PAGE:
Haslam Bill Puts New Rules on Virtual Schools

Gov. Bill Haslam is moving to rein in enrollment at Union County’s rapidly growing online virtual public school after students at the privately operated academy performed poorly on state achievement scores last year, according to the Chattanooga TFP.
Haslam’s bill (SB157) caps student enrollment at the Tennessee Virtual Academy at 5,000. The school accepts students from across the state and now has 3,200 K-8 students after an initial enrollment of 1,800 in the 2011-12 academic year.
The academy is run by the for-profit company K12 Inc. under contract with Union County public schools. That came after a heavy lobbying blitz by company lobbyists who persuaded the Republican-controlled General Assembly to let for-profit companies operate online schools under contract with public school systems.
K12 Inc., which has come under fire on its operations in some states, now faces blow back in Tennessee after results of the academy’s first-year results in the 2011-12 academic year were released last summer.
The school narrowly averted falling into the lowest 10 percent of schools on student performance. Only 16.4 percent of students score as proficient or advance on state tests. Students did better in reading with 39.3 percent of them rated proficient or better.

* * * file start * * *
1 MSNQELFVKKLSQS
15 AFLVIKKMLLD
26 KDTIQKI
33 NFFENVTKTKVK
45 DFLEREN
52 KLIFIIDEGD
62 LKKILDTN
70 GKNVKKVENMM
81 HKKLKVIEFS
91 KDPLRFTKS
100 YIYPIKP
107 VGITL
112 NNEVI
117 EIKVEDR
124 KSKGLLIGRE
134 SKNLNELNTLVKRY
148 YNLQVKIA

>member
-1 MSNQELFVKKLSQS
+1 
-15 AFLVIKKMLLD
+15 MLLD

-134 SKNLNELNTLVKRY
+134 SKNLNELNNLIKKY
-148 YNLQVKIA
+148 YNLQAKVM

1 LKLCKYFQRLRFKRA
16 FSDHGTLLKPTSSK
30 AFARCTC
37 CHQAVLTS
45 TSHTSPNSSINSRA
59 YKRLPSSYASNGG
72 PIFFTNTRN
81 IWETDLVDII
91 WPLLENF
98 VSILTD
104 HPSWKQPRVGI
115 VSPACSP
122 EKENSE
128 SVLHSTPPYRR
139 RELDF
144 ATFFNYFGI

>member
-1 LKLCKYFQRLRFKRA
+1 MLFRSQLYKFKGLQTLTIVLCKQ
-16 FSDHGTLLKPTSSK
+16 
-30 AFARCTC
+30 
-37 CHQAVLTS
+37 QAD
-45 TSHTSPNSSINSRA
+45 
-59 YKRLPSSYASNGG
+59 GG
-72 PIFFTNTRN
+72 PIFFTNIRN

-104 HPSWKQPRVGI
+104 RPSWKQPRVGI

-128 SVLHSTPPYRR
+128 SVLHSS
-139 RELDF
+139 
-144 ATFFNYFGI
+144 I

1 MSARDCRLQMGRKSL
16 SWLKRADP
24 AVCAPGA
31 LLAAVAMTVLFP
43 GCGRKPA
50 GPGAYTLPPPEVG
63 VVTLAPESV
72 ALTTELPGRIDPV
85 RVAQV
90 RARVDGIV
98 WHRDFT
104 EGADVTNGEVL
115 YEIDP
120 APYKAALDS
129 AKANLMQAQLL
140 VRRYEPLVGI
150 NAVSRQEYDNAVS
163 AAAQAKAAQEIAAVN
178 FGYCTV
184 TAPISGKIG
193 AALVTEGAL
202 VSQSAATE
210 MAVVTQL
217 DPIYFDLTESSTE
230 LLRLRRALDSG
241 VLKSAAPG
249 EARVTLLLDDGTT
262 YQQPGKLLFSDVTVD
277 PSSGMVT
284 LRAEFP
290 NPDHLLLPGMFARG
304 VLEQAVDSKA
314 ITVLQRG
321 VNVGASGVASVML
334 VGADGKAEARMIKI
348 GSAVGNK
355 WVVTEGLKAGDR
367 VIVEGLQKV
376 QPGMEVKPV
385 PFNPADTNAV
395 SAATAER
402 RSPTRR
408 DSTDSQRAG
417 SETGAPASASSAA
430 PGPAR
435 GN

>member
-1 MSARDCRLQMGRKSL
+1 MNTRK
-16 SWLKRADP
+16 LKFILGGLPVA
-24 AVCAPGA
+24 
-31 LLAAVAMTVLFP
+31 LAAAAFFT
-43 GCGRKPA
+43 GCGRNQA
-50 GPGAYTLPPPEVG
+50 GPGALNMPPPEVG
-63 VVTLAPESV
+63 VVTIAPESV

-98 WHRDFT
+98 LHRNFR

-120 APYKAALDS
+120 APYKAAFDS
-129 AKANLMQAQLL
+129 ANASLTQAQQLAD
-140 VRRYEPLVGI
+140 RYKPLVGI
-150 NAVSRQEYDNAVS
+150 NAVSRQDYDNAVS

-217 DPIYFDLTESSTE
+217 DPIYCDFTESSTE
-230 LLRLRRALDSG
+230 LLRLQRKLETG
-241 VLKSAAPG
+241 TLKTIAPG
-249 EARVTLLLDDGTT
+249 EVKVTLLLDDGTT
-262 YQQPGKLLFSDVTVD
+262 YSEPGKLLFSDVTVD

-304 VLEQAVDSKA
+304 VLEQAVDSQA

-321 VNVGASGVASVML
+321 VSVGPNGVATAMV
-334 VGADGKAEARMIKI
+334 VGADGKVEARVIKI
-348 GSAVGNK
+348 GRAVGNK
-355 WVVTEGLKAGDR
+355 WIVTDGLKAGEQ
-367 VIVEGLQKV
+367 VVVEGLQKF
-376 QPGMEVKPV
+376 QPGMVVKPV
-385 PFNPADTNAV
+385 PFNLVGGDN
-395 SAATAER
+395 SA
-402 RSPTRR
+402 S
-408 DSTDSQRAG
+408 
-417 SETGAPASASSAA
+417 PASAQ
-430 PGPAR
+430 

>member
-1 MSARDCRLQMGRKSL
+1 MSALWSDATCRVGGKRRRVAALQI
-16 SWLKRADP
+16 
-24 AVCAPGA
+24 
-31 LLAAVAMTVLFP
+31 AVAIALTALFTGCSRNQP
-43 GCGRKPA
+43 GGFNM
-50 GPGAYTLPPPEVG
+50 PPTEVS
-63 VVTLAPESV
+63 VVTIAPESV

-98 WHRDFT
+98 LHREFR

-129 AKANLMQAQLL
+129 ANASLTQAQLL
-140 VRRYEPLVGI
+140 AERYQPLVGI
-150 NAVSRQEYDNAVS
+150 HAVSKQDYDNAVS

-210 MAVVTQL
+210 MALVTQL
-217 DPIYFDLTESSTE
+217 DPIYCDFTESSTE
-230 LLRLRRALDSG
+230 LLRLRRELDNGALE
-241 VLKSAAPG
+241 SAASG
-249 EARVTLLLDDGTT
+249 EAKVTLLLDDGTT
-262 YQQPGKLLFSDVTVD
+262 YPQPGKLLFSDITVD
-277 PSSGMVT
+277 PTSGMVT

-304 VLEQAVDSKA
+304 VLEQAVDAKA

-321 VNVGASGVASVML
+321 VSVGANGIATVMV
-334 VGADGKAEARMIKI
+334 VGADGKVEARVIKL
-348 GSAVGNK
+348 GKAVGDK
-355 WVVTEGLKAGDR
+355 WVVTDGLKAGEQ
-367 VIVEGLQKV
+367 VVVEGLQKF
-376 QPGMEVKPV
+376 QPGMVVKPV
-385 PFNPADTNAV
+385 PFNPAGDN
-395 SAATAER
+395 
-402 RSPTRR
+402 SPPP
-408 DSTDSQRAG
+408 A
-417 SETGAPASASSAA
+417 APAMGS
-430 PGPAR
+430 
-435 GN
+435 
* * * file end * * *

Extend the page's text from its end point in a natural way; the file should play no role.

…Haslam’s legislation would apply to the Tennessee Virtual Academy and any other online schools that come down the path. House Majority Leader Gerald McCormick, R-Chattanooga, who is carrying the administration’s package of bills, said Tuesday he had not been fully briefed on the measure.
Huffman spokeswoman Kelli Gauthier said in an email, “This bill is meant to enhance the accountability for virtual schools, and to base their future growth on demonstrated performance.
“This is not about K12; this is a matter of learning from the first year of implementation of the Virtual Schools Act and making improvements with a focus on student achievement,” she said.
The bill restricts new operators of online schools to no more than 1,500 students. After students demonstrate they are indeed learning through state achievement tests, they can enroll no more than 5,000. That cap also applies to K12 Inc.’s operation, Gauthier confirmed.
Another provision in the bill restricts a county online school’s ability to accept students from outside the local district.

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